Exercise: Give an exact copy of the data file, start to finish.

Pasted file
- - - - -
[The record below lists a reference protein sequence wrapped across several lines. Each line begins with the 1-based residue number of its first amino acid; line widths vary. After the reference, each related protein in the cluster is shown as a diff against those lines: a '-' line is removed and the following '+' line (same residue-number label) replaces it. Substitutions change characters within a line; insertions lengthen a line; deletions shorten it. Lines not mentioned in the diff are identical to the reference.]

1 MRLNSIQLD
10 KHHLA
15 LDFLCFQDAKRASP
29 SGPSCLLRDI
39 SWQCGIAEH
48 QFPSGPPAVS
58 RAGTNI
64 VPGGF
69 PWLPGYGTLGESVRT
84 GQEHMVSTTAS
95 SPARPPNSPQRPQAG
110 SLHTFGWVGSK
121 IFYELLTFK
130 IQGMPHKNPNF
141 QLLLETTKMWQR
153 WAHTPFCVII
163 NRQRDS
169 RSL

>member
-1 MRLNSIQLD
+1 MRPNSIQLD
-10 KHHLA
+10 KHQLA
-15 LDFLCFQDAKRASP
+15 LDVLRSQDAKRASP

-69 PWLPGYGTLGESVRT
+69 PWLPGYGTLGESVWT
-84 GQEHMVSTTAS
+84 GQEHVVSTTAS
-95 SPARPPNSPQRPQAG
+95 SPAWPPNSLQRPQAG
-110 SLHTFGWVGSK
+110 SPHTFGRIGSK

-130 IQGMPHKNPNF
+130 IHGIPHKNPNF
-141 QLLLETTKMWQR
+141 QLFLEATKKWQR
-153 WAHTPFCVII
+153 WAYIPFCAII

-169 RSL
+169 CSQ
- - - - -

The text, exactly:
[The record below lists a reference protein sequence wrapped across several lines. Each line begins with the 1-based residue number of its first amino acid; line widths vary. After the reference, each related protein in the cluster is shown as a diff against those lines: a '-' line is removed and the following '+' line (same residue-number label) replaces it. Substitutions change characters within a line; insertions lengthen a line; deletions shorten it. Lines not mentioned in the diff are identical to the reference.]

1 MRLNSIQLD
10 KHHLA
15 LDFLCFQDAKRASP
29 SGPSCLLRDI
39 SWQCGIAEH
48 QFPSGPPAVS
58 RAGTNI
64 VPGGF
69 PWLPGYGTLGESVRT
84 GQEHMVSTTAS
95 SPARPPNSPQRPQAG
110 SLHTFGWVGSK
121 IFYELLTFK
130 IQGMPHKNPNF
141 QLLLETTKMWQR
153 WAHTPFCVII
163 NRQRDS
169 RSL

>member
-1 MRLNSIQLD
+1 MRPNSIQLD
-10 KHHLA
+10 KHQLA
-15 LDFLCFQDAKRASP
+15 LDVLRSQDAKRASP

-69 PWLPGYGTLGESVRT
+69 PWLPGYGTLGESVWT
-84 GQEHMVSTTAS
+84 GQEHVVSTTAS
-95 SPARPPNSPQRPQAG
+95 SPAWPPNSLQRPQAG
-110 SLHTFGWVGSK
+110 SPHTFGRIGSK

-130 IQGMPHKNPNF
+130 IHGIPHKNPNF
-141 QLLLETTKMWQR
+141 QLFLEATKKWQR
-153 WAHTPFCVII
+153 WAYIPFCAII

-169 RSL
+169 CSQ